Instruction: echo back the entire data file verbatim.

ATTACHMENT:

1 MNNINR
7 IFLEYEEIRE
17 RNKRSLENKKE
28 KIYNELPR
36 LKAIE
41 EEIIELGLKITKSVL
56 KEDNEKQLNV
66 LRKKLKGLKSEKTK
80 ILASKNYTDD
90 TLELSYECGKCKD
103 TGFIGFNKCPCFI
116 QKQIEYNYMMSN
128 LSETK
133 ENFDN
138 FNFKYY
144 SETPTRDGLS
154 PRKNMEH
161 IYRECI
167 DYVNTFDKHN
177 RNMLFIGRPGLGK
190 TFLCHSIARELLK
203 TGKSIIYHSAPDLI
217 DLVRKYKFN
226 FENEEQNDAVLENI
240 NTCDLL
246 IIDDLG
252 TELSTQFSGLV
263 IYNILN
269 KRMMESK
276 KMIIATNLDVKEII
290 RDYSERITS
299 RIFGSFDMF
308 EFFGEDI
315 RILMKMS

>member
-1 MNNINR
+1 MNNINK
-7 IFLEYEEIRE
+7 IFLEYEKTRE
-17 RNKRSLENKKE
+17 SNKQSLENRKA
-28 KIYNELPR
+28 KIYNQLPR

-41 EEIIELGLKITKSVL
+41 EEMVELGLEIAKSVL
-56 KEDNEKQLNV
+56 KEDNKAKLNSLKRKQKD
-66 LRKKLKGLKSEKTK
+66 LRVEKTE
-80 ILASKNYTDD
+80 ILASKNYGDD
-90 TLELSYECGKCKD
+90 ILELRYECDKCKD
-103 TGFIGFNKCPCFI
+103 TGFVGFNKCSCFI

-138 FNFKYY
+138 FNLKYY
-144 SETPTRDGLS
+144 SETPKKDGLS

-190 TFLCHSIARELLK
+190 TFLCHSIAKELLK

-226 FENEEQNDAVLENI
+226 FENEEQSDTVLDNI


1 MNNINR
7 IFLEYEEIRE
17 RNKRSLENKKE
28 KIYNELPR
36 LKAIE
41 EEIIELGLKITKSVL
56 KEDNEKQLNV
66 LRKKLKGLKSEKTK
80 ILASKNYTDD
90 TLELSYECGKCKD
103 TGFIGFNKCPCFI
116 QKQIEYNYMMSN
128 LSETK
133 ENFDN
138 FNFKYY
144 SETPTRDGLS
154 PRKNMEH
161 IYRECI
167 DYVNTFDKHN
177 RNMLFIGRPGLGK
190 TFLCHSIARELLK
203 TGKSIIYHSAPDLI
217 DLVRKYKFN
226 FENEEQNDAVLENI
240 NTCDLL
246 IIDDLG
252 TELSTQFSGLV
263 IYNILN
269 KRMMESK
276 KMIIATNLDVKEII
290 RDYSERITS
299 RIFGSFDMF
308 EFFGEDI
315 RILMKMS

>member
-1 MNNINR
+1 MNNINK
-7 IFLEYEEIRE
+7 IFLEYEKTRE
-17 RNKRSLENKKE
+17 SNKQSLENRKA
-28 KIYNELPR
+28 KIYNQLPR

-41 EEIIELGLKITKSVL
+41 EEMVELGLEIAKSVL
-56 KEDNEKQLNV
+56 KEDNKAKLNSLKRKQKD
-66 LRKKLKGLKSEKTK
+66 LRVEKTE
-80 ILASKNYTDD
+80 ILASKNYGDD
-90 TLELSYECGKCKD
+90 ILELRYECDKCKD
-103 TGFIGFNKCPCFI
+103 TGFVGFNKCSCFI

-138 FNFKYY
+138 FNLKYY
-144 SETPTRDGLS
+144 SETPKKDGLS

-190 TFLCHSIARELLK
+190 TFLCHSIAKELLK

-226 FENEEQNDAVLENI
+226 FENEEQSDTVLDNI